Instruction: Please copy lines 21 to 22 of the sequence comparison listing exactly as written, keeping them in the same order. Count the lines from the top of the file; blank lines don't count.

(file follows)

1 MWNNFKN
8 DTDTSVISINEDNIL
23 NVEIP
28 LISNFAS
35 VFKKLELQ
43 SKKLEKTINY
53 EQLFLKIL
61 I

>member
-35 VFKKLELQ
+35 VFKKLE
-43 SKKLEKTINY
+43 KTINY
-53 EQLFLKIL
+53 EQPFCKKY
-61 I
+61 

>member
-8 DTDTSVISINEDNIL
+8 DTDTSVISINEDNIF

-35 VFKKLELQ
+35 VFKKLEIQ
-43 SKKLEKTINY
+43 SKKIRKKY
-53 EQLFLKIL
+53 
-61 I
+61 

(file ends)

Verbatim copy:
-35 VFKKLELQ
+35 VFKKLEIQ